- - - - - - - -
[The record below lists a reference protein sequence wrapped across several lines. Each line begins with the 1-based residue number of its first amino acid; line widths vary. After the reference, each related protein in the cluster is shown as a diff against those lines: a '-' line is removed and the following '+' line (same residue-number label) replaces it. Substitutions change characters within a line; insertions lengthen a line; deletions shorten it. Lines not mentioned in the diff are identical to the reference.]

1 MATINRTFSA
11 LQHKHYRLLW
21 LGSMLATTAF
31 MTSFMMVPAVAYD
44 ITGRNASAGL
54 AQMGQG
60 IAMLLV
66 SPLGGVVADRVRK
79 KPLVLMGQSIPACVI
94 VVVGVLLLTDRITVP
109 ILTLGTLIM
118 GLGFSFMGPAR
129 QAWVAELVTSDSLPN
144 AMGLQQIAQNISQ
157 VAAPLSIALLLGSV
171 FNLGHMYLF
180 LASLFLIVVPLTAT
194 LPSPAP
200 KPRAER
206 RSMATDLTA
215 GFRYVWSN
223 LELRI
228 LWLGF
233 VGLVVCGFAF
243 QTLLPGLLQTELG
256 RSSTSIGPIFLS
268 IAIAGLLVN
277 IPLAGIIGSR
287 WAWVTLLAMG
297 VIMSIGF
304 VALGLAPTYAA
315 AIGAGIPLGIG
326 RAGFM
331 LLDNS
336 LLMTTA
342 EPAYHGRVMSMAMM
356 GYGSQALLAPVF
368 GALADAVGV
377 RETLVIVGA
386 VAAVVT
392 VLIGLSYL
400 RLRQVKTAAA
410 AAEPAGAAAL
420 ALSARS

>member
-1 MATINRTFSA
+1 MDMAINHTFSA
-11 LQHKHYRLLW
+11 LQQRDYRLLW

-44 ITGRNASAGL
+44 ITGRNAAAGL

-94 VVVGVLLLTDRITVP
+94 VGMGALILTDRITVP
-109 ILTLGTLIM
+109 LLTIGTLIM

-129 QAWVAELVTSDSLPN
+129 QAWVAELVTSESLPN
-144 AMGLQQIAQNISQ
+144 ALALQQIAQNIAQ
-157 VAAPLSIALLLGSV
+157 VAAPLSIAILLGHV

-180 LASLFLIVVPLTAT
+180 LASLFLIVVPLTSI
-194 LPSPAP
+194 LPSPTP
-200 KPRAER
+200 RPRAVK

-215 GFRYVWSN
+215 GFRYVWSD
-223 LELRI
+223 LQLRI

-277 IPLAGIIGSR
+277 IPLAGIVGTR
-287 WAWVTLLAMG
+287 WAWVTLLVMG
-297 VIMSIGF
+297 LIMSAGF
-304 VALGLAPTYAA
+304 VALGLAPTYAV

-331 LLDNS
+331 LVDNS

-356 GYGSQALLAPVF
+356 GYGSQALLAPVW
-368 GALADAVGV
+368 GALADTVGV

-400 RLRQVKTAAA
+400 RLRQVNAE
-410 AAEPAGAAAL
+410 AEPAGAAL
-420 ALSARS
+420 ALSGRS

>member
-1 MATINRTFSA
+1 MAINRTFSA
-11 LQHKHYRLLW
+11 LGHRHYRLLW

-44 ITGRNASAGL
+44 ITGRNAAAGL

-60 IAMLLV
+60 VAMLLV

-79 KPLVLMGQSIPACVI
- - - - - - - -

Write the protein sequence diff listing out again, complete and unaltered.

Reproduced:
[The record below lists a reference protein sequence wrapped across several lines. Each line begins with the 1-based residue number of its first amino acid; line widths vary. After the reference, each related protein in the cluster is shown as a diff against those lines: a '-' line is removed and the following '+' line (same residue-number label) replaces it. Substitutions change characters within a line; insertions lengthen a line; deletions shorten it. Lines not mentioned in the diff are identical to the reference.]

1 MATINRTFSA
11 LQHKHYRLLW
21 LGSMLATTAF
31 MTSFMMVPAVAYD
44 ITGRNASAGL
54 AQMGQG
60 IAMLLV
66 SPLGGVVADRVRK
79 KPLVLMGQSIPACVI
94 VVVGVLLLTDRITVP
109 ILTLGTLIM
118 GLGFSFMGPAR
129 QAWVAELVTSDSLPN
144 AMGLQQIAQNISQ
157 VAAPLSIALLLGSV
171 FNLGHMYLF
180 LASLFLIVVPLTAT
194 LPSPAP
200 KPRAER
206 RSMATDLTA
215 GFRYVWSN
223 LELRI
228 LWLGF
233 VGLVVCGFAF
243 QTLLPGLLQTELG
256 RSSTSIGPIFLS
268 IAIAGLLVN
277 IPLAGIIGSR
287 WAWVTLLAMG
297 VIMSIGF
304 VALGLAPTYAA
315 AIGAGIPLGIG
326 RAGFM
331 LLDNS
336 LLMTTA
342 EPAYHGRVMSMAMM
356 GYGSQALLAPVF
368 GALADAVGV
377 RETLVIVGA
386 VAAVVT
392 VLIGLSYL
400 RLRQVKTAAA
410 AAEPAGAAAL
420 ALSARS

>member
-1 MATINRTFSA
+1 MDMAINHTFSA
-11 LQHKHYRLLW
+11 LQQRDYRLLW

-44 ITGRNASAGL
+44 ITGRNAAAGL

-94 VVVGVLLLTDRITVP
+94 VGMGALILTDRITVP
-109 ILTLGTLIM
+109 LLTIGTLIM

-129 QAWVAELVTSDSLPN
+129 QAWVAELVTSESLPN
-144 AMGLQQIAQNISQ
+144 ALALQQIAQNIAQ
-157 VAAPLSIALLLGSV
+157 VAAPLSIAILLGHV

-180 LASLFLIVVPLTAT
+180 LASLFLIVVPLTSI
-194 LPSPAP
+194 LPSPTP
-200 KPRAER
+200 RPRAVK

-215 GFRYVWSN
+215 GFRYVWSD
-223 LELRI
+223 LQLRI

-277 IPLAGIIGSR
+277 IPLAGIVGTR
-287 WAWVTLLAMG
+287 WAWVTLLVMG
-297 VIMSIGF
+297 LIMSAGF
-304 VALGLAPTYAA
+304 VALGLAPTYAV

-331 LLDNS
+331 LVDNS

-356 GYGSQALLAPVF
+356 GYGSQALLAPVW
-368 GALADAVGV
+368 GALADTVGV

-400 RLRQVKTAAA
+400 RLRQVNAE
-410 AAEPAGAAAL
+410 AEPAGAAL
-420 ALSARS
+420 ALSGRS

>member
-1 MATINRTFSA
+1 MAINRTFSA
-11 LQHKHYRLLW
+11 LGHRHYRLLW

-44 ITGRNASAGL
+44 ITGRNAAAGL

-60 IAMLLV
+60 VAMLLV

-79 KPLVLMGQSIPACVI